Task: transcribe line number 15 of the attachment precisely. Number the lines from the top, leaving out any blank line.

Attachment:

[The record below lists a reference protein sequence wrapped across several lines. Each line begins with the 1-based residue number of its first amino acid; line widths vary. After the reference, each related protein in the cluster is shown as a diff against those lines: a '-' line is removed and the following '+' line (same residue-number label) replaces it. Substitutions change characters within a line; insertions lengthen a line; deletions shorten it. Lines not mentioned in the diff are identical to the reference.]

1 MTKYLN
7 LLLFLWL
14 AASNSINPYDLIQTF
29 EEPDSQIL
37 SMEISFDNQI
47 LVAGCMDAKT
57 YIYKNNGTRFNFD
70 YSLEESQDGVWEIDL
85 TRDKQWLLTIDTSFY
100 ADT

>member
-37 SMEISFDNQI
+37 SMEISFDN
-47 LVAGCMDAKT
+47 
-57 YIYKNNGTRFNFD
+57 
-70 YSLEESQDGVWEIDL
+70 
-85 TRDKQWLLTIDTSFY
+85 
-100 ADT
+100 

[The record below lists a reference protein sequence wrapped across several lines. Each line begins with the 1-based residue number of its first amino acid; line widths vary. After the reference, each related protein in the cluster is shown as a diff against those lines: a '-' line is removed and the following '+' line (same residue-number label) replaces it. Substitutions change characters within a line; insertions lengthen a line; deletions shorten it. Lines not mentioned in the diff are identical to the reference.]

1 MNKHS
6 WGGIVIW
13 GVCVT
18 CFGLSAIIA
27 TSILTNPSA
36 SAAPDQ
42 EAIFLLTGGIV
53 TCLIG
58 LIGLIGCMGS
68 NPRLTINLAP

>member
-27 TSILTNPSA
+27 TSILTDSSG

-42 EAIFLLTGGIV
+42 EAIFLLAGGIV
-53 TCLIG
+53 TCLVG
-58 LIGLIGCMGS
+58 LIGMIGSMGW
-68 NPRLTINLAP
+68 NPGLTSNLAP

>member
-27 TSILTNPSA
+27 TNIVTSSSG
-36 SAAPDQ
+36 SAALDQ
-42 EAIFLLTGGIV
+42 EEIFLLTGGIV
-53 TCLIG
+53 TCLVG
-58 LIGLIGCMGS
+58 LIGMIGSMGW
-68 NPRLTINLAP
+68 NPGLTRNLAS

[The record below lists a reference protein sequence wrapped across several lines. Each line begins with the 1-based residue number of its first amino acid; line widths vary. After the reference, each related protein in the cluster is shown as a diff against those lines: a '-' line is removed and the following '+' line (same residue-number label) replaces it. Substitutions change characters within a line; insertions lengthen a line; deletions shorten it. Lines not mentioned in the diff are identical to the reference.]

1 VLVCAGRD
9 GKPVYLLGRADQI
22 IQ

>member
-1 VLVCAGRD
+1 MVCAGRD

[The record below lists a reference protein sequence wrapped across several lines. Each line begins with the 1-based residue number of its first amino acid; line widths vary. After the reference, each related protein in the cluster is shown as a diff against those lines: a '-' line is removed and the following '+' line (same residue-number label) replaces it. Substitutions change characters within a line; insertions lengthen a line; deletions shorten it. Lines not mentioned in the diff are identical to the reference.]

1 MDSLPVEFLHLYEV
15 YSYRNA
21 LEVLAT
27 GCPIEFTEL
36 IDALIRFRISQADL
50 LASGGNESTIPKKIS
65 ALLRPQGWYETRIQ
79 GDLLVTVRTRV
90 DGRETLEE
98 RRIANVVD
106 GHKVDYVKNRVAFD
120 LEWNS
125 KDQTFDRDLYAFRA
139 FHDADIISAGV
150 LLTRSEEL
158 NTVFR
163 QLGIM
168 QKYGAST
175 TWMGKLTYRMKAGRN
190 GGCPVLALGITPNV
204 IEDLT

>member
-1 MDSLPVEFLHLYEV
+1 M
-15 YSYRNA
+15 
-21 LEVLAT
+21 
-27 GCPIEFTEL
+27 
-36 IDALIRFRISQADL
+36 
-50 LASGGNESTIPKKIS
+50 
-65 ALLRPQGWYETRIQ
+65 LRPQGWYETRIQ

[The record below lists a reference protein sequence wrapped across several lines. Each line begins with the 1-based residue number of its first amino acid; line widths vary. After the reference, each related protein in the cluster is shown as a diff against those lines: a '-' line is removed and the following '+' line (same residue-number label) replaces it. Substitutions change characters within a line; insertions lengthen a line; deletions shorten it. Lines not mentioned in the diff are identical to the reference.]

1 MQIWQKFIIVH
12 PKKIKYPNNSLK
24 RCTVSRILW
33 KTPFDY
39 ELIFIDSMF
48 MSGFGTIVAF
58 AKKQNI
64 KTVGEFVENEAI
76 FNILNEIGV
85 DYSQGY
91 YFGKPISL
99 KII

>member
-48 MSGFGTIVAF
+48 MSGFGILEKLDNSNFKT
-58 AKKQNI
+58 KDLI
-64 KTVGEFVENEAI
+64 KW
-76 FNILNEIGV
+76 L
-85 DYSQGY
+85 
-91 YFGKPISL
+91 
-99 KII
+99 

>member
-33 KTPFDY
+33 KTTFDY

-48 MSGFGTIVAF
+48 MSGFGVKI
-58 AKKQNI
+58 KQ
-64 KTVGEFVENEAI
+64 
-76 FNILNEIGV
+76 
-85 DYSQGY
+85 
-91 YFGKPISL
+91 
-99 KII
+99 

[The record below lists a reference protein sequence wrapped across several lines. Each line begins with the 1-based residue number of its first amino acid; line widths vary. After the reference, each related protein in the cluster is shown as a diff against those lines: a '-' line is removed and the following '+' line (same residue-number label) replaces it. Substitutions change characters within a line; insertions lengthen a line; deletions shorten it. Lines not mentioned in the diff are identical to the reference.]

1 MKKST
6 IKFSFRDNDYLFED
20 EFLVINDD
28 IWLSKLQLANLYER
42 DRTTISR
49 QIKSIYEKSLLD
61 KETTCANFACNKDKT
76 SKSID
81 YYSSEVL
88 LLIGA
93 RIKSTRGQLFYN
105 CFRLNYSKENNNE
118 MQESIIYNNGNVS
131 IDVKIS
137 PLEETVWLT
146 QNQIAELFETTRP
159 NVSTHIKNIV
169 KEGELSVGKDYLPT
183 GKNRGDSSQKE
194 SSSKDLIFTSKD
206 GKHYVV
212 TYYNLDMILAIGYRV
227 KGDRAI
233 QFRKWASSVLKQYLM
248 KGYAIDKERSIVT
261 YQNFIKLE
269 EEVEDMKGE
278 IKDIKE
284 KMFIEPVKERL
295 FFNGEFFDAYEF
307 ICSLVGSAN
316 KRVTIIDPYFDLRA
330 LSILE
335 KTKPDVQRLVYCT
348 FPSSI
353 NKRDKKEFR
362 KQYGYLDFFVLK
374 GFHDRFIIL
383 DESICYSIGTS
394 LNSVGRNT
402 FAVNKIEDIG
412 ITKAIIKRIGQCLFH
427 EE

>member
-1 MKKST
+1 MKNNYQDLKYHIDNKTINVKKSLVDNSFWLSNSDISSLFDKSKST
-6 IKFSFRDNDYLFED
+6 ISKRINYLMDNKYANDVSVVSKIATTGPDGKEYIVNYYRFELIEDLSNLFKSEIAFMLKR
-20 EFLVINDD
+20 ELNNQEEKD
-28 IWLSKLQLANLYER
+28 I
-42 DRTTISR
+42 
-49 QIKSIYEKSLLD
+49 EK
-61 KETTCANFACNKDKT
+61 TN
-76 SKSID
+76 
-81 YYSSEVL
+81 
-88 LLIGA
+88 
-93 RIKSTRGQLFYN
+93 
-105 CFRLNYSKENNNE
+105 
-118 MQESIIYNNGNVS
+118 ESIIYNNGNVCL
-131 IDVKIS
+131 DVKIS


-47 LVAGCMDAKT